Activision Blizzard Accused of Fighting Union at Blizzard Albany

Activision Blizzard CEO Bobby Kotick.
Activision Blizzard CEO Bobby Kotick. / Kevin Dietsch/GettyImages

Staff at Blizzard Albany (previously known as Vicarious Visions, and best known for developing Tony Hawk's Pro Skater 1+2) have accused parent company Activision Blizzard of disrupting efforts by quality assurance testers at the studio to form a union.

The would-be union, called the Albany Game Workers Alliance, says Activision Blizzard has re-hired the union busting firm Reed Smith.

"Instead of following Microsoft's lead and committing to a labor neutrality agreement, Activision has made the clear and conscious decision to deny us our basic labor rights while once again spending hundreds of thousands of dollars on a union-busting firm," GWA Albany tweeted Wednesday.

Activision Blizzard previously brought Reed Smith in as part of its attempts to prevent quality assurance testers at Raven Software from unionizing. Those attempts failed, and the Game Workers Alliance became the first union formed at a major games company in the United States. Activision CEO Bobby Kotick sent a letter to employees in that union saying he and the company would negotiate a contract with the GWA in good faith, formally recognizing the union in June.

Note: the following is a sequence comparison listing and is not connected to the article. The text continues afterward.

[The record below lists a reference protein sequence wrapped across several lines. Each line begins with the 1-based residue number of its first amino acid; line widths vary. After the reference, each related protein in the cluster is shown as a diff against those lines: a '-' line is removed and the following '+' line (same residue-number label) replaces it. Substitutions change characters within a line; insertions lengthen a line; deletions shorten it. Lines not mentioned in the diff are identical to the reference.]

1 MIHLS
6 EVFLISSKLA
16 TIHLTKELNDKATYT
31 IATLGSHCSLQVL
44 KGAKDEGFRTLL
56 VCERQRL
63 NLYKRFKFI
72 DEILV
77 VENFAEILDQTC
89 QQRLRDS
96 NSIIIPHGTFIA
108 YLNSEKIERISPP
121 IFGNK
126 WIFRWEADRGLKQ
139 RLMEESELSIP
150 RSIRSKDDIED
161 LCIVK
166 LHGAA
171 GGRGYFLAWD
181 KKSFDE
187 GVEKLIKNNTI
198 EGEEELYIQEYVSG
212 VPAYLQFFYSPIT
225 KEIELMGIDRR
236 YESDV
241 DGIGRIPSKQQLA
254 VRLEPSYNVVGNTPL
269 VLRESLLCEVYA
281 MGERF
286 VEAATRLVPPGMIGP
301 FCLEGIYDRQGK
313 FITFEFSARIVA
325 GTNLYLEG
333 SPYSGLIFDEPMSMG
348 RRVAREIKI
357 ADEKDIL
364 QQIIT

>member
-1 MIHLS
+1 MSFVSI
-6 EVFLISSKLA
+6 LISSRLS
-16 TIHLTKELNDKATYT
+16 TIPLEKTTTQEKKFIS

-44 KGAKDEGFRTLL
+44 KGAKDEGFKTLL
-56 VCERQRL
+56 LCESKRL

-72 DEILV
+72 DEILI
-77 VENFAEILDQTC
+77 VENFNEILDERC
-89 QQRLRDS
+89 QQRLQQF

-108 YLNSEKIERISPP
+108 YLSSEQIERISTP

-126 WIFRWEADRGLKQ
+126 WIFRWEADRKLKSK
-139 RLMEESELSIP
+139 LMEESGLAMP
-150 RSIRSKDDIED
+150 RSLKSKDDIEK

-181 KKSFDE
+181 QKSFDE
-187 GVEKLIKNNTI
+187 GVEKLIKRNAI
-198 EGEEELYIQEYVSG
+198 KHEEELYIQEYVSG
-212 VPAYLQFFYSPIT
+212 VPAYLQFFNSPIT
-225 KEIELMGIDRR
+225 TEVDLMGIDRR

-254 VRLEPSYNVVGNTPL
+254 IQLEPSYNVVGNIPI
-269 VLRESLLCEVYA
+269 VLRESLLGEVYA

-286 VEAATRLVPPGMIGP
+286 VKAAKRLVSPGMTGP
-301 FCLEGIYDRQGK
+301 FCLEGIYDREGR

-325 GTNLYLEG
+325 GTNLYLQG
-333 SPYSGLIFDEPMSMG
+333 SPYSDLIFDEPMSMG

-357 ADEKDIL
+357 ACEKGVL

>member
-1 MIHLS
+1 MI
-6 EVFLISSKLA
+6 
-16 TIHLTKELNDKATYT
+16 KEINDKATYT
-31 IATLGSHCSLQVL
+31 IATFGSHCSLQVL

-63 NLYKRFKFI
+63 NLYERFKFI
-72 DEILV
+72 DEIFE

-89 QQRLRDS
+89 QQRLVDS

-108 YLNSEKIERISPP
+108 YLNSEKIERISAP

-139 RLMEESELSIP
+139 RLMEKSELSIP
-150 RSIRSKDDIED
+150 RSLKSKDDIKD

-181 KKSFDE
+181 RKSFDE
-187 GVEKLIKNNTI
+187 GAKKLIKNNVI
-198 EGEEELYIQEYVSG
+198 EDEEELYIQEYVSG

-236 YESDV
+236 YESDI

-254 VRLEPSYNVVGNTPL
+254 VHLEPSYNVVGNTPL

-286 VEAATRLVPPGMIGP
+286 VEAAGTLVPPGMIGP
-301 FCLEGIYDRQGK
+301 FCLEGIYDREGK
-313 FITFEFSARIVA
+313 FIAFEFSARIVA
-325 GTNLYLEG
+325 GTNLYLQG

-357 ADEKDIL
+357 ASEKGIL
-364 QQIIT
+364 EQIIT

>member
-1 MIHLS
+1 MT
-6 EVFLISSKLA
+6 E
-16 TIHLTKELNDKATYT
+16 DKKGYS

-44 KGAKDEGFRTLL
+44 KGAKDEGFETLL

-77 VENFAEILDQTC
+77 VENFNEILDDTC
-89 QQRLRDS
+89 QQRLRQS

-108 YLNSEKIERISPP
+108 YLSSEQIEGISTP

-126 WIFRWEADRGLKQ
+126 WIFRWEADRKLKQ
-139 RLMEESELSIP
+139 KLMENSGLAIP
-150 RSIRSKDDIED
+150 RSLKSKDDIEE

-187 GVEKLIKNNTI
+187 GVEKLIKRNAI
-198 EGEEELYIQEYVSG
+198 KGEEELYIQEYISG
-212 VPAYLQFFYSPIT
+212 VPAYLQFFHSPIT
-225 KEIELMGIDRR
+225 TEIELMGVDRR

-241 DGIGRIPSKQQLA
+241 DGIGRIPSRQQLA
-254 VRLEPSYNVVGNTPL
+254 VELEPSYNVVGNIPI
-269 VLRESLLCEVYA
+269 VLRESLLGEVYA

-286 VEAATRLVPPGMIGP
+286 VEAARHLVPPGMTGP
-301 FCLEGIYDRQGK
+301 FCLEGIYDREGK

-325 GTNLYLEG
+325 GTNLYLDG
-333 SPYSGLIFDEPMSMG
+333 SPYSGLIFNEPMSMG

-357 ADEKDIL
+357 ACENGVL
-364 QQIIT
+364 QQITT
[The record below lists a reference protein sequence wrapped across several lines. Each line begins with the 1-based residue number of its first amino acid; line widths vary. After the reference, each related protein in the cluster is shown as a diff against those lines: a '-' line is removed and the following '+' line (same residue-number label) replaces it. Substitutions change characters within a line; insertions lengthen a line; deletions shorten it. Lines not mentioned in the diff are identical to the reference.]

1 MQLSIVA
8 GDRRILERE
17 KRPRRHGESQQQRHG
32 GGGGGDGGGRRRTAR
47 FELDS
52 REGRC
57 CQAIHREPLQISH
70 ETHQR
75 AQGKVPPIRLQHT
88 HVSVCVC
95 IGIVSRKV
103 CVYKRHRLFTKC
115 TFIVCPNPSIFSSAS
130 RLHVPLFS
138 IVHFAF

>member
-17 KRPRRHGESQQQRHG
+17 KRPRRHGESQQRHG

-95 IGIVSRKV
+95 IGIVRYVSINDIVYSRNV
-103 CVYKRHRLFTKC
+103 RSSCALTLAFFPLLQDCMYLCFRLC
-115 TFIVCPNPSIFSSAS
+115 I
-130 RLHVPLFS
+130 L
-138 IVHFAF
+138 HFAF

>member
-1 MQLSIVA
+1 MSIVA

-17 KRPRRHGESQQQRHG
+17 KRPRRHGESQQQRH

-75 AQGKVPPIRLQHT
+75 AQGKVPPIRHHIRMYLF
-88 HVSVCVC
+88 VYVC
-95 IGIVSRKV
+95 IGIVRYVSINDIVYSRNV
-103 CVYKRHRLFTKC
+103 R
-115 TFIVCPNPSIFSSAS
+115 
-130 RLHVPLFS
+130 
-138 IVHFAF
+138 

It seems that hard-won cooperation from management won't extend to GWA Albany, as the group says Activision Blizzard has chosen "to delay recognition of our union in an futile effort to disband it.

"We remain willing to engage with management productively if [Activision Blizzard King] leadership will commit to high road labor standards. However, if Activision continues its hostility, we are more than ready to go forward and win the formal legal recognition our union deserves," the group tweeted.

An Activision Blizzard spokesperson told Kotaku the company hoped to hold a studio-wide vote on unionization at Blizzard Albany despite the fact that only the QA testers would be members of the union. The company tried to force a similar studio-wide vote when the Game Workers Alliance unionized at Raven, but the National Labor Review Board ultimately denied that vote. The move slowed unionization efforts by months, but did not ultimately defeat them.

Blizzard Albany is currently working on Diablo 4, which is expected to arrive some time next year. QA testers at the studio began their union drive in July.